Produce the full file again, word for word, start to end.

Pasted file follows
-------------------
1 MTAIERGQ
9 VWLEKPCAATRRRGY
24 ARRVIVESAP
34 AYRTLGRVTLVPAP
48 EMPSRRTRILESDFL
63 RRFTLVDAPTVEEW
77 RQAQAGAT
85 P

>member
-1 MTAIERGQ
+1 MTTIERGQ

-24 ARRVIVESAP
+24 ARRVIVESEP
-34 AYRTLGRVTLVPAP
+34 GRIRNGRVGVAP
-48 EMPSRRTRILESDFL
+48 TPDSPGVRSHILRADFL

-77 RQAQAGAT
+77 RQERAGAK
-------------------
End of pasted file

1 MTAIERGQ
9 VWLEKPCAATRRRGY
24 ARRVIVESAP
34 AYRTLGRVTLVPAP
48 EMPSRRTRILESDFL
63 RRFTLVDAPTVEEW
77 RQAQAGAT
85 P

>member
-1 MTAIERGQ
+1 MTTIERGQ

-24 ARRVIVESAP
+24 ARRVIVESEP
-34 AYRTLGRVTLVPAP
+34 GRIRNGRVGVAP
-48 EMPSRRTRILESDFL
+48 TPDSPGVRSHILRADFL

-77 RQAQAGAT
+77 RQERAGAK